Dr. Sharmila Rudrappa featured in ASA’s Contexts magazine

Associate Professor Sharmila Rudrappa has been traveling to India in the summers, interviewing surrogate mothers about their role in the growing industry of exporting surrogate babies from India.

Dr. Rudrappa is featured in this edition of Contexts in an article entitled: India’s Reproductive Assembly Line.

According to Dr. Rudrappa:

India is emerging as a key site for transnational surrogacy, with industry profits projected to reach $6 billion in the next few years, according to the Indian Council for Medical Research. In 2007, the Oprah show featured Dr. Nayna Patel in the central Indian town of Anand, Gujarat, who was harnessing the bodies of rural Gujarati women to produce babies for American couples. Subsequent newspaper articles and TV shows, as well as blogs by users of surrogacy, popularized the nation as a surrogacy destination for couples from the United States, United States, England, Israel, Australia and to a lesser extent Italy, Germany, and Japan.

The Power of the Erotic & a Utopian Future by Brandon Andrew Robinson

In gearing up for the annual American Sociological Association conference this summer in Denver, I have been pondering this year’s theme – “Real Utopias.” This topic, according to the ASA program, is trying to bridge together the empirical and theoretical realities of life with the vision of “… a fantasy world of perfect harmony and social justice.” In dealing with this tension between the practical and the dream, the ASA meeting calls for “… developing a sociology of the possible, not just of the actual.” But what would this type of sociology look like? And where do we even begin to find the tools to forge this novel way of conceptualizing a better tomorrow? I believe one possible undertaking can happen by turning to the root of the erotic in our own personal lives so that we can strive collectively for this utopian future.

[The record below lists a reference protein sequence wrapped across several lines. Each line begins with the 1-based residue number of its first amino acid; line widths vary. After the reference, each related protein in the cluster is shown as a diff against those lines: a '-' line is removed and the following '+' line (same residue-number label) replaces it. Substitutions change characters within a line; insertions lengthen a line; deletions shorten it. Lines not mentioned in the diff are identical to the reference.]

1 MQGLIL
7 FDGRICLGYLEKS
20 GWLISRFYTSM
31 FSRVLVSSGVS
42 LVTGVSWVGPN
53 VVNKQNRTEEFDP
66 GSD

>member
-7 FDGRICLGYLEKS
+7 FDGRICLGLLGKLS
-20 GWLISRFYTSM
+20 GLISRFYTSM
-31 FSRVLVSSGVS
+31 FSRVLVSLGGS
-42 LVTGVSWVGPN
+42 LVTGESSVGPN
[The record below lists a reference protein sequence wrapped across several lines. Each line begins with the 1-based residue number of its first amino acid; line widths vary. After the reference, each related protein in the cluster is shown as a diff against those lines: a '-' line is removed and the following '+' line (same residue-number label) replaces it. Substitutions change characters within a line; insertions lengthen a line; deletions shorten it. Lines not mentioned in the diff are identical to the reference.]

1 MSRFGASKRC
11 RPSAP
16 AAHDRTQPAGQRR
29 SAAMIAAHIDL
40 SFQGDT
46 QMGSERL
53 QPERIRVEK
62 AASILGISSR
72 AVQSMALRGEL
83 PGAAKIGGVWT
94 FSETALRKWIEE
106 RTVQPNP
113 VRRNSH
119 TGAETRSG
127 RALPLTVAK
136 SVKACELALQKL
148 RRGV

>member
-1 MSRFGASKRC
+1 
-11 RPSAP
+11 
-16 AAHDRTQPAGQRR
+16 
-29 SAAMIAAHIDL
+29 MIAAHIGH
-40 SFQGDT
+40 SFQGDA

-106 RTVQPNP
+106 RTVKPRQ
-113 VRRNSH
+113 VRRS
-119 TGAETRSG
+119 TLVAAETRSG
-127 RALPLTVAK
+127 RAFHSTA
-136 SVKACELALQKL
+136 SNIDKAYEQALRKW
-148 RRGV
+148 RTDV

In my endeavor to understand the power of the erotic and how it can assist in achieving a better world, I first turned to one of the earliest sociologists Max Weber. In his “Religious Rejections of the World and Their Directions,” Weber (1946) explored how discipline deals with the irrationality of the erotic sphere. Weber called sexual love “… the greatest irrational force…” that is in constant tension with rationality and discipline (343). Rationality produces legally constituted marriage as the only rational form of romantic economic arrangement, and as seen in The Protestant Ethic (1930), sex is just a calling from God to reproduce. Society has to regulate sexual intercourse to marriage because eroticism can easily produce frenzies that are non-routinized and, hence, irrational. Since rationality and discipline are impersonable and emotionless, society has to control the erotic because it signifies love and emotions. As Weber notes, a person engaging in an erotic relation is “… freed from the cold skeleton hands of rational orders, just as completely as from the banality of everyday routine” (p. 347). The erotic relation, to Weber, “… embodie[s] creative power…” (p. 347) and is hence constructed as a “…loss of self-control…” by the rational cosmos of the societal order (p. 349). Because the erotic relation is predicated on love, emotion, and so forth, it stands in direct opposition to the rational social order and is hence disciplined as being irrational unless done within marriage and only for procreation. Weber, however, saw a great deal of power in the erotic relation as it frees people from the rational, mundane order of life, allowing for a more utopian future outside of the disciplined world of today.